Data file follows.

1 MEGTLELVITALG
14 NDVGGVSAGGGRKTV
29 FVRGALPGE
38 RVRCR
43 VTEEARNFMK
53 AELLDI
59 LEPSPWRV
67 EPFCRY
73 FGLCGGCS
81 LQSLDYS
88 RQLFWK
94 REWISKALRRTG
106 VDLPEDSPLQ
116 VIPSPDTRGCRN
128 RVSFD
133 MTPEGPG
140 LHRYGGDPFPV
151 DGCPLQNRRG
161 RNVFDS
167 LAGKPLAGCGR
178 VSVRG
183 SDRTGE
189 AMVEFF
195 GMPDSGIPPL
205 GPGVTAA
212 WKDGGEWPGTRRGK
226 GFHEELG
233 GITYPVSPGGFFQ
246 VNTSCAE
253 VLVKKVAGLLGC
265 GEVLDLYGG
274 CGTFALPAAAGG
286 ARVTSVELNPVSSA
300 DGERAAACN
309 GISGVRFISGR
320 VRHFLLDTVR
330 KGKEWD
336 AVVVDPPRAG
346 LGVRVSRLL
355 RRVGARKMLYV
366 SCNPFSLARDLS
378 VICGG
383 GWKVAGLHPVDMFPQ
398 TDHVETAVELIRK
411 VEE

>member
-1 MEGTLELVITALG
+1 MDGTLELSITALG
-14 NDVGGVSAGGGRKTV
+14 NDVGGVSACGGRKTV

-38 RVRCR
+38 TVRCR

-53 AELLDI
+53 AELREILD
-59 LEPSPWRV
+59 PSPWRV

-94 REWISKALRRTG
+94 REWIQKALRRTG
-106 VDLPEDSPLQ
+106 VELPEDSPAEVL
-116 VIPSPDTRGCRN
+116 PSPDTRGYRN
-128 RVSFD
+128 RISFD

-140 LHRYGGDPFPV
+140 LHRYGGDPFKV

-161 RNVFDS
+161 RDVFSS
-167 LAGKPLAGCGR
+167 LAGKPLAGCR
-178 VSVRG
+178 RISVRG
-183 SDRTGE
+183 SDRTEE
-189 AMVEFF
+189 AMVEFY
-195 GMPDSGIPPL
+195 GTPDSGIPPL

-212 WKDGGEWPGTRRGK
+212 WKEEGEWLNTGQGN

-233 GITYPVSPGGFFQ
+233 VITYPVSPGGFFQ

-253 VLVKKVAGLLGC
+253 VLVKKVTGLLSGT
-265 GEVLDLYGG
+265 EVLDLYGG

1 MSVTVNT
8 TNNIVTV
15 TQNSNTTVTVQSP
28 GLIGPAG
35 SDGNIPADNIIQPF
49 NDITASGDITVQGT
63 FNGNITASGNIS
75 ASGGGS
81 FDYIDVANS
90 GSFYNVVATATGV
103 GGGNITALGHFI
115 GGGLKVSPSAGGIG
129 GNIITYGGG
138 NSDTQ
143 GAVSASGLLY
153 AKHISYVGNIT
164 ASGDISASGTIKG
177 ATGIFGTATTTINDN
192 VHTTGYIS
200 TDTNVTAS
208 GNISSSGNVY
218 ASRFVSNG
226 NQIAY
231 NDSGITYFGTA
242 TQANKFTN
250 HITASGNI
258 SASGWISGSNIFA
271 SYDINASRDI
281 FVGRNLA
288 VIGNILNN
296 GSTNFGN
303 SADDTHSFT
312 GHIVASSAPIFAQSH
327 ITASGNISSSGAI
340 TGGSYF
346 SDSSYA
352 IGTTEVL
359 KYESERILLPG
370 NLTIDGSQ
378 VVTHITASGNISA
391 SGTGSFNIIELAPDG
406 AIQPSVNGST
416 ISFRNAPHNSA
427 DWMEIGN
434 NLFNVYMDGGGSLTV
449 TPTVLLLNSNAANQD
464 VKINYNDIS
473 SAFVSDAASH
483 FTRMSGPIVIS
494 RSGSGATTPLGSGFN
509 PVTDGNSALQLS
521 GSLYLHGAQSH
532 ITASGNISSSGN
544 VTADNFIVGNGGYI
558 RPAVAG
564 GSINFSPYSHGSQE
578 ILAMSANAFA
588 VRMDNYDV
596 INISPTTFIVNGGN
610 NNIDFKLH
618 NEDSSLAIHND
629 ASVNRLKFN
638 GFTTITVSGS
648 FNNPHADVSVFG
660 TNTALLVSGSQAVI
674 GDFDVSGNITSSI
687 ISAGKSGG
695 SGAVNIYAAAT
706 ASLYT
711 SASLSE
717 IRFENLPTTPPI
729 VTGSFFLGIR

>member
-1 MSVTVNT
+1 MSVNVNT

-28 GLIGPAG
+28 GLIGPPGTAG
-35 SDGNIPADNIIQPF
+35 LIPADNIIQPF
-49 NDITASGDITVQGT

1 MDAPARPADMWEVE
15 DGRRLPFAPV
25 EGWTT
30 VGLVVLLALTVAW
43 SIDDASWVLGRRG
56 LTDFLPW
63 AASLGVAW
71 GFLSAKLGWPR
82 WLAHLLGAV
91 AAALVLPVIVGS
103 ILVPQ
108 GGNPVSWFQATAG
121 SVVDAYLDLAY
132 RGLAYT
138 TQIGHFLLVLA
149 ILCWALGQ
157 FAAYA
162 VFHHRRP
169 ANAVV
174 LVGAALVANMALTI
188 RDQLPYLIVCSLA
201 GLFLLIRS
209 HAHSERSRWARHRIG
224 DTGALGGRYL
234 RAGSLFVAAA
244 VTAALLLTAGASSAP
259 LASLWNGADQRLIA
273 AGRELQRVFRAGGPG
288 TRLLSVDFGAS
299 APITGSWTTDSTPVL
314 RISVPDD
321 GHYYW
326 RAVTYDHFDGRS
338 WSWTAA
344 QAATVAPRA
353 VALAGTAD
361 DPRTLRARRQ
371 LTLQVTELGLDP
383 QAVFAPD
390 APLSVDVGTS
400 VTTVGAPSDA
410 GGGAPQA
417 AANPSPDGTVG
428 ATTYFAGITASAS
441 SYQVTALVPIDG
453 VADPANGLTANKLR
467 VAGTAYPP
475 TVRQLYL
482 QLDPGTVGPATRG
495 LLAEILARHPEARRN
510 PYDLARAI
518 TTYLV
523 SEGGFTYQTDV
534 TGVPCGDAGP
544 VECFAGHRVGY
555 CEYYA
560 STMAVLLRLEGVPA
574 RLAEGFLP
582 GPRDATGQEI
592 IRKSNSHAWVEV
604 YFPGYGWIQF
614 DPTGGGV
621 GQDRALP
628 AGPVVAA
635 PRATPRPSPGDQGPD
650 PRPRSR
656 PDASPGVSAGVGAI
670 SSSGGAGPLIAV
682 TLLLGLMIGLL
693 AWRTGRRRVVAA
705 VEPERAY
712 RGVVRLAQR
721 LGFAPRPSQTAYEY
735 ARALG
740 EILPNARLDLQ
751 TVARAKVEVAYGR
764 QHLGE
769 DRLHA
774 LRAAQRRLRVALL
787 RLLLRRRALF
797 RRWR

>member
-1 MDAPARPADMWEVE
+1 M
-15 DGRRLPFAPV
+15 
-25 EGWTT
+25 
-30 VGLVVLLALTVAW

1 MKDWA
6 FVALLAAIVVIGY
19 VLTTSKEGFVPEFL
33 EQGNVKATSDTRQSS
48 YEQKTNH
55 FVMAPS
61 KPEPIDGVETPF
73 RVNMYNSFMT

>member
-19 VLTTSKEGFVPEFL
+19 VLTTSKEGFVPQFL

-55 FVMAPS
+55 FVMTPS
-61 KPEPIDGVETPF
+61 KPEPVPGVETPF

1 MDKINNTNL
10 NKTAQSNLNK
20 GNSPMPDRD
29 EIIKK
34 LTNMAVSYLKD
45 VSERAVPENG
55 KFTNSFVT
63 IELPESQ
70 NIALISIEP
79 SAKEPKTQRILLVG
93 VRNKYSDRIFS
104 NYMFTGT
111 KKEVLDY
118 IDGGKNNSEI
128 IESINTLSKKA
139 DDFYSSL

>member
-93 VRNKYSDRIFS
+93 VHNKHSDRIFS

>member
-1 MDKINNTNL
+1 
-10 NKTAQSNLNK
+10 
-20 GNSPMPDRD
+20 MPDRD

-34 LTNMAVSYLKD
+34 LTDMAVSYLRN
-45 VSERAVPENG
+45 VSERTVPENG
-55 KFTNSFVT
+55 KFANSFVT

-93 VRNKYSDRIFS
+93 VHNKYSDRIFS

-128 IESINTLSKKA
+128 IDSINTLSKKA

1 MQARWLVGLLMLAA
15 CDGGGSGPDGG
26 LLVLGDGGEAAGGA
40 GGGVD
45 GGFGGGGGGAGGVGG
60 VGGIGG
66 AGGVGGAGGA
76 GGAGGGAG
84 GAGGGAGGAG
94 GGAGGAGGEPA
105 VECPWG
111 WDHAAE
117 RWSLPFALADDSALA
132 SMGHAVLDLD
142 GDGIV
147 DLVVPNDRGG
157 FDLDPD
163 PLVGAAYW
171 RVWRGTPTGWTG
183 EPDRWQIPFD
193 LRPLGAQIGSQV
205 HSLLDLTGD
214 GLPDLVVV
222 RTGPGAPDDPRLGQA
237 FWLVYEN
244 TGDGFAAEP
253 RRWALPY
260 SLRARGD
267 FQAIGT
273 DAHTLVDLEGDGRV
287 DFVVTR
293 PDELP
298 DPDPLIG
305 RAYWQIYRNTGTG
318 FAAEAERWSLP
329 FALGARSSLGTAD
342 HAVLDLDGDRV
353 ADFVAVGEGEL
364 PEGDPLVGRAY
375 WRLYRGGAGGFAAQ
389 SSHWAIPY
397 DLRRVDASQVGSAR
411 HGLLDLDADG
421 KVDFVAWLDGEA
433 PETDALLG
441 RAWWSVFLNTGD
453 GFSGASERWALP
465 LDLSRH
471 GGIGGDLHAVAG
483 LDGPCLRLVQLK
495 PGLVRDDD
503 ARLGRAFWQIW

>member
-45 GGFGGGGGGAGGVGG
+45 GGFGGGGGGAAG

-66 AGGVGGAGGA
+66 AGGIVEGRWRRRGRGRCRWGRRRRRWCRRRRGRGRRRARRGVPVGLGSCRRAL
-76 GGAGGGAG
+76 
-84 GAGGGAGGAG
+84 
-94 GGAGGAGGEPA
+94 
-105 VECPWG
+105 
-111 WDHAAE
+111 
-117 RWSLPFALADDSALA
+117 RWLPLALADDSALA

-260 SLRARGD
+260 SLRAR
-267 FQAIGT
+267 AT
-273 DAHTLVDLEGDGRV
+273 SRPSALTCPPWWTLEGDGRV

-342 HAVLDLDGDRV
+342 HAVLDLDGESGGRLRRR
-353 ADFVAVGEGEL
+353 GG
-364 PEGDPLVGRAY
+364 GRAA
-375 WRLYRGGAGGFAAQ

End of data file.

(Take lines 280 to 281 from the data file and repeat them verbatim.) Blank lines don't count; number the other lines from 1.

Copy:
79 SAKEPKTQRILLVG
93 VRNKYSDRIFS